Medical conditions, medications, and urinary incontinence. Analysis of a population-based survey.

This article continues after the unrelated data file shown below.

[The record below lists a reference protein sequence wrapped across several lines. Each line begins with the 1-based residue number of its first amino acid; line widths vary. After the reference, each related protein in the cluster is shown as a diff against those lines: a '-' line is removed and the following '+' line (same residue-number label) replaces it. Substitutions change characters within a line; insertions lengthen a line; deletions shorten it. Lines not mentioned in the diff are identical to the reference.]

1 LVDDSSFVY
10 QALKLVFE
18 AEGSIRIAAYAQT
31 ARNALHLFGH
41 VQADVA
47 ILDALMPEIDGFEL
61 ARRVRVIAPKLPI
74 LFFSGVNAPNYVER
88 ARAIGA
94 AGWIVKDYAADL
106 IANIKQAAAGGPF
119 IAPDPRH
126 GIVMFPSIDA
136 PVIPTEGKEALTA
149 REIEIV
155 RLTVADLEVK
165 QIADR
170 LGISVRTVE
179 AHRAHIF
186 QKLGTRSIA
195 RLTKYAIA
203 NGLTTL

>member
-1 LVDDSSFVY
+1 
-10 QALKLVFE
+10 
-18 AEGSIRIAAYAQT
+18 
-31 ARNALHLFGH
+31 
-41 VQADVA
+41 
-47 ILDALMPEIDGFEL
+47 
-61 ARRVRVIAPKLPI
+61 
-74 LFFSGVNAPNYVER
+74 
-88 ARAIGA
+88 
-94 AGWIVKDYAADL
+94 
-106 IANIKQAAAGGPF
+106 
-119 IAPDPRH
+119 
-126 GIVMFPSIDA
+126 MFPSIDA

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OBJECTIVE: To assess associations between various medical conditions and drug treatments and reports of urinary incontinence. DESIGN: Secondary analysis of responses to the second wave of the National Population Health Survey (NPHS). Odds ratios were calculated using survey-weighted multiple logistic regression; confidence intervals were calculated using bootstrap methods. SETTING: Canadian households in all 10 provinces, as assessed by Statistics Canada's NPHS. PARTICIPANTS: From among respondents to the NPHS, the 54,920 people aged 30 years or older. MAIN OUTCOME MEASURES: Responses to the question "Do you have urinary incontinence diagnosed by a health professional?" and analysis of variables related to medical conditions and medications. RESULTS: Urinary incontinence was associated with strokes, arthritis, and back problems in both sexes. Odds ratios for incontinence were elevated among men and women who reported having asthma. Narcotics and diuretics were strongly associated with incontinence in both sexes. Psychoactive medications were associated with incontinence in women; antidepressants were associated with incontinence in men. CONCLUSION: Physicians should consider the possibility that patients with common conditions, such as arthritis, back problems, or respiratory conditions associated with coughing, might also have urinary incontinence. Physicians should also be aware that urinary incontinence might be a side effect of therapies and make relevant inquiries. Medications associated with incontinence could be changed.
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